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### Find a Function, Integrals

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Date: 12/17/97 at 18:59:32
From: Lanka
Subject: Integrals

Hi Dr. Math,

I have a couple of questions regarding integrals. The first question

Suppose the graph of f has the formula

f(x) =  -x + 1 for 0 <= x <= 1
x - 1  for 1 < x <= 2

a) Find a function F such that F' = f and F(1) = 1
b) use geometry to show that the area under the graph of f above
the x-axis between x = 0 and x = 2 is equal to F(2)-F(0)

What I did:

I found a function F such that F' = f and F(1) = 1:

F = |(x^2)/2 - x + (3/2)|
F' = |x - 1|

However, by the graph of f the area under the curve above the x axis
from x = 0 to x = 2 should be equal to 1.  But F(2)- F(0) gives me
zero, what have I done wrong here?

My second question is finding the integral of the following function
using the process of substitution:

g(theta) = sin(theta) + (1/(1+ theta^2))
```

```
Date: 12/29/97 at 10:21:26
From: Doctor Mark
Subject: Re: Integrals

Hi Lanka,

F' = |x-1| is *a* correct one, but not the only possible answer.

First of all, note that the derivative, f, of F is defined in a
"piecewise" fashion, i.e., the function f has one algebraic expression
for some values in the domain ((0 <= x <= 1) (let's call that Region
I), and another algebraic expression for values in another domain
(1 < x <=2) (I'll call that Region II). If we were to look for a
function that has f = -x + 1 in Region I, then the general function F
with that derivative would be

F(x) = - (x^2)/2 + x + C1 (for x in Region I),

where C1 is some constant.

If the function is f = x - 1 in Region II, then the general function F
with that derivative in Region II would be

F(x) = (x^2)/2 - x + C2 (for x in Region II),

where C2 is some constant.

So this the general "piecewise" algebraic expression for F(x). Let's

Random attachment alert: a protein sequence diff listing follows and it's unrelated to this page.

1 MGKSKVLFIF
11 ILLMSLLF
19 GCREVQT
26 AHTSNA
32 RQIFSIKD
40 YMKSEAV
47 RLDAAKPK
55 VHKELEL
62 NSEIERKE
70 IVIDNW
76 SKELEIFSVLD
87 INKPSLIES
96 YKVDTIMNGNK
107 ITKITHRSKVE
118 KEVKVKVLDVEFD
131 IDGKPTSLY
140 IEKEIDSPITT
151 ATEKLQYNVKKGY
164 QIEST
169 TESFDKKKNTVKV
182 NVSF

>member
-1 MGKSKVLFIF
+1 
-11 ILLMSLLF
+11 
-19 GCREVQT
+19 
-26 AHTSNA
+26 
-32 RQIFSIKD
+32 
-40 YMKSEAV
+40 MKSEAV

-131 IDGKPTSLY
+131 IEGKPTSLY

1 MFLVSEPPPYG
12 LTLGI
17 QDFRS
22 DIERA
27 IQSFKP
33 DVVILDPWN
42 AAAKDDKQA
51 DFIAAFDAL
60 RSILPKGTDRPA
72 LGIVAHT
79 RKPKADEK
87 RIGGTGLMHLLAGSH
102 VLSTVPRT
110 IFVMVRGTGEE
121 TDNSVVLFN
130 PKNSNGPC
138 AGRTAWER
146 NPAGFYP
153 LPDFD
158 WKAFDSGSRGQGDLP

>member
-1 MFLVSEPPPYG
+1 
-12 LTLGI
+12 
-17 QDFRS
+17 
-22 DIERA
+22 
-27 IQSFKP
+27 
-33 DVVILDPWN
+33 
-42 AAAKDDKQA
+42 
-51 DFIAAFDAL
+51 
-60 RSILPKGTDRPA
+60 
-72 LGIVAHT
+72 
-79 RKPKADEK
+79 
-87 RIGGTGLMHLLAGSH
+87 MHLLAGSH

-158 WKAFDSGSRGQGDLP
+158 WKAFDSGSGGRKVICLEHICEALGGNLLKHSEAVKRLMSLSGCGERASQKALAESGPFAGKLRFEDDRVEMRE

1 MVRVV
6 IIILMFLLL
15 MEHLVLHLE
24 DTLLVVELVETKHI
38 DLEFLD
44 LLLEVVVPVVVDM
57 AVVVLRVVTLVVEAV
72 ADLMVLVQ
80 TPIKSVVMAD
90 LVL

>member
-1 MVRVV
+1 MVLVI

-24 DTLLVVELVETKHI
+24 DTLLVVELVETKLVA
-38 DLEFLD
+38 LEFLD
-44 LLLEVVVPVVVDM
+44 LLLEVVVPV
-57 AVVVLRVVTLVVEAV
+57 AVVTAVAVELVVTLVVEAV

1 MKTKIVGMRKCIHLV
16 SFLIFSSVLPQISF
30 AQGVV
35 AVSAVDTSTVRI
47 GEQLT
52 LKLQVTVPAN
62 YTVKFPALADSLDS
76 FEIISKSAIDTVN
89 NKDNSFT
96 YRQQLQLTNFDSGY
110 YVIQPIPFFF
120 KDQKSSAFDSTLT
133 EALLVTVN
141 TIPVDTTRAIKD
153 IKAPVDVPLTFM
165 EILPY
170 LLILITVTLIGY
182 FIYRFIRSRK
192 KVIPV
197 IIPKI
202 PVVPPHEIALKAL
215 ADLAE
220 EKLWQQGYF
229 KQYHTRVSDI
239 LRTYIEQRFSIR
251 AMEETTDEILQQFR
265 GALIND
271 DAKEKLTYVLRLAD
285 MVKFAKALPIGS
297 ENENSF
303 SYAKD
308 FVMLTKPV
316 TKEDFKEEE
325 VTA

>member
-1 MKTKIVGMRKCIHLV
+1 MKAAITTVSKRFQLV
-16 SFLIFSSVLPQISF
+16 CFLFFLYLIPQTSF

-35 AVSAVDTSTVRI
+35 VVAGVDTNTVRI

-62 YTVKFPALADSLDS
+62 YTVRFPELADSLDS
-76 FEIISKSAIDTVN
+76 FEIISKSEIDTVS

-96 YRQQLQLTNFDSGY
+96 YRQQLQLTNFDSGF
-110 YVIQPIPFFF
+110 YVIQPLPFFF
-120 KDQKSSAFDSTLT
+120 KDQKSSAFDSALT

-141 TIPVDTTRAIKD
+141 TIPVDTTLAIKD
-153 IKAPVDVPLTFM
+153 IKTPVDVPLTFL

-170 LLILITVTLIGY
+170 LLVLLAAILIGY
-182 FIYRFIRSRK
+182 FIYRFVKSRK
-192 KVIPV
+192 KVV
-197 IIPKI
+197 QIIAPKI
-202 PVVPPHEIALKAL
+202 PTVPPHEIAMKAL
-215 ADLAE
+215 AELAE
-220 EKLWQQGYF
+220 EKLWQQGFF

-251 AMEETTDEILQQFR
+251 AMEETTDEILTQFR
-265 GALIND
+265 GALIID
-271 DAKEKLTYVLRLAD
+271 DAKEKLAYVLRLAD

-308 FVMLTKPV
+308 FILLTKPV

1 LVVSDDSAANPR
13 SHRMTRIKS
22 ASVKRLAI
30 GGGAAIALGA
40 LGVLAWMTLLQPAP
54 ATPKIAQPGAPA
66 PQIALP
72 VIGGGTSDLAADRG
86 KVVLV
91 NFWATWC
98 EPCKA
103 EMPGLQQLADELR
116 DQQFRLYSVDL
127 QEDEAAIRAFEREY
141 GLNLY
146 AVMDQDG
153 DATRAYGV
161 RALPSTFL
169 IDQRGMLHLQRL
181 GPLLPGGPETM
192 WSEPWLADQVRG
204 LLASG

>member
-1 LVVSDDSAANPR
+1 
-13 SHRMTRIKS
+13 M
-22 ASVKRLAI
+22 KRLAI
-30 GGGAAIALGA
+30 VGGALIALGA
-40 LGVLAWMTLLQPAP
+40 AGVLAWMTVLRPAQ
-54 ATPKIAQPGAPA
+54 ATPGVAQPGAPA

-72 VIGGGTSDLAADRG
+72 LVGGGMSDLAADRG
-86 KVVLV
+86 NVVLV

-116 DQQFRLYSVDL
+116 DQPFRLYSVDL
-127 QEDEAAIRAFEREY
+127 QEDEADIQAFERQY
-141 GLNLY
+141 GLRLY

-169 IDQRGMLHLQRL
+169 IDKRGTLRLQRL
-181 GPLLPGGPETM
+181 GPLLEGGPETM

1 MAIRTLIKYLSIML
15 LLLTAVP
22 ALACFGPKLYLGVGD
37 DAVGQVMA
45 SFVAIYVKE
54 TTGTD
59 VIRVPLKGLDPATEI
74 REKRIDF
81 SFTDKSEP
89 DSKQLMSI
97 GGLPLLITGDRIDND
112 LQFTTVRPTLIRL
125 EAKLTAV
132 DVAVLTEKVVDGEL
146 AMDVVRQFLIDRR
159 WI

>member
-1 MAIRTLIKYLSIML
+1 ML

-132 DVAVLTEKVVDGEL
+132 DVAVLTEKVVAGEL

see what C1 and C2 are. We know that F(x) is supposed to be continuous
at x = 1, and in fact that when x = 1, the two functions must both
give us the value F(1) = 1. Substituting x = 1 into both of the
definitions, we find that

C1 = 1/2

C2 = 3/2.

So here is the definition of F(x):

- (x^2)/2 + x + 1/2  for 0<= x <=1
F(x)  =
(x^2)/2 - x + 3/2   for 1 < x <=2

The mistake you made was to assume that the two constants had to be
the same for each region, and they are not. I've made that kind of
mistake myself, so you shouldn't feel too bad: you have to be careful
when the derivative of a function is defined in a piecewise way like
this (and in particular, whenever the derivative is defined through an
absolute value, which is really a "piecewise" defined function).

Now we can check that this function gives the right results for
F(2) - F(0):

For F(2) we have to use the *lower* function above, since that is what
F is when 1 < x <=2  (which x=2 certainly is!), so

F(2) = (2^2)/2 - 2 + 3/2 = 3/2

And for F(0), we have to use the *upper* function above, since that is
what F is when 0<=x<=1, which x = 0 certainly is:

F(0) = -(0^2)/2 + (0) + 1/2 = 1/2.

Hence, F(2) - F(0) = 3/2 - 1/2 = 1, as desired.

So this is the correct answer.  What's wrong with yours?  Well, if you
for F, that would be

G = (x^2)/2 - x + 3/2.

But if you were to graph that function, you would find that it is a
parabola that never dips below the x-axis (you could show that either
by using a graphing calculator, or algebraically by factoring out a
1/2 and completing the square: you find that

G(x) = [x^2 - 2X + 3]/2 = [(X-1)^2 + 2]/2,

which is manifestly positive for any value of x, because of the
(x-1)^2 .

That is, G is never negative, and so taking the absolute value of it
does nothing at all.  Hence, its derivative is just  x - 1, for *all*
x, and this is not the derivative you want.

The assumption that you made was that if the derivative is given by an
absolute value, so is the function, and that is in general not true,
as we just saw.

Having said this, you *must* understand that this is a *very* subtle
point that could have tripped up a lot of professional mathematicians,
so you should not feel too bad about it. As they say, you live and you

As for your second problem, whenever you see something like
1/(1 + (something)^2), the denominator should remind you of a
trigonometric identity of the same form, namely:

1 + tan^2 = sec^2

(which is really just the Pythagorean Theorem, sin^2 + cos^2 = 1,
disguised by dividing it by cos^2). If you let theta = tan x, you will
see how to do the second integral. Try it!

(Of course, the first term of your integrand is easy to do.)

I hope this has been of some help.  If you have any other questions,
be sure to write back.

-Doctor Mark,  The Math Forum
Check out our web site!  http://mathforum.org/dr.math/
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Associated Topics:
College Calculus
College Trigonometry
High School Calculus
High School Functions
High School Trigonometry

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